Episodes

Dec 02, 2012
End-of-world scenarios.

If there is only one show you hear about the end of the world, let it be this one. Recorded before a live audience at the Computer History Museum on October 27th, 2012, this two-part special broadcast of Big Picture Science separates fact from fiction in doomsday prediction.

In this second episode: a global viral pandemic … climate change … and the threat of assimilation by super-intelligent machines.

Presented as part of the Bay Area Science Festival.


Nov 25, 2012
End-of-world scenarios.

If there is only one show you hear about the end of the world, let it be this one. Recorded before a live audience at the Computer History Museum on October 27th, 2012, this two-part special broadcast of Big Picture Science separates fact from fiction in doomsday prediction. In this episode: Maya prophesy for December 21, 2012 … asteroid impact and cosmic threats …. and alien invasion.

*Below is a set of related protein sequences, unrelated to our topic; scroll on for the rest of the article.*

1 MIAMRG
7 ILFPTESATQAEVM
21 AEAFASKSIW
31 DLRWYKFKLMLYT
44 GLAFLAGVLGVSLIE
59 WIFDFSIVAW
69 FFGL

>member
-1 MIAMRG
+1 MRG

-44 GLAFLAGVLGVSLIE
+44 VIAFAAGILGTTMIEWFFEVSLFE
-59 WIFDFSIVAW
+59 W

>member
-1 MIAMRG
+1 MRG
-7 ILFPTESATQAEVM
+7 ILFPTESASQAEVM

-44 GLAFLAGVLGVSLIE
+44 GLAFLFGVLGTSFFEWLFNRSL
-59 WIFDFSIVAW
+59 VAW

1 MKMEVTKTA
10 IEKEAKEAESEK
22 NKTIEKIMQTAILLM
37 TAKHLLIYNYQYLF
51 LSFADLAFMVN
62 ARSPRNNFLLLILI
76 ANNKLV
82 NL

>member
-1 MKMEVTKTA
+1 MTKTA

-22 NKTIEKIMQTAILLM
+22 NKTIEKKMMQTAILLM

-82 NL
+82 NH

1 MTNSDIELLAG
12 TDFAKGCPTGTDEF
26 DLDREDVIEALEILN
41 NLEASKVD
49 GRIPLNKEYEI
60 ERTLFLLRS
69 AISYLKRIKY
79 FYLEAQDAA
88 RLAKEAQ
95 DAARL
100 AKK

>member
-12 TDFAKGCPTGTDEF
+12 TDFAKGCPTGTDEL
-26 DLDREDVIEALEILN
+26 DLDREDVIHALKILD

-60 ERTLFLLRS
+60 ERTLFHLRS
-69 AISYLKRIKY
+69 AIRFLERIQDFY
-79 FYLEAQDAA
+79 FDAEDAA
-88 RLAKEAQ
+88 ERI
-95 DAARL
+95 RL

Presented as part of the Bay Area Science Festival.

Find out more about our guests and their work.


Nov 18, 2012
The quest for longevity.

ENCORE We all have to go sometime, and that final hour is the mother of all deadlines. But scientists are working to file an extension. Discover how far we can push the human expiration date.

Plus, the animal with the shortest lifespan and the chemistry that causes your pot-roast to eventually clothe itself in fuzzy green mold.

Also, a clock that won’t stop ticking (for 10,000 years) and our love-hate relationship with that long-lived hydrocarbon that keeps our snack cakes fresh: plastic!


Nov 04, 2012
Our shrinking planet.

The Internet is not the only globally-uniting phenomenon. Viruses and bacteria can circle the globe as fast as we can, and the effects can be devastating. Discover what it takes for an animal disease to become a human pandemic. Also, was hurricane Sandy a man-made disaster? The future of severe storms and climate change.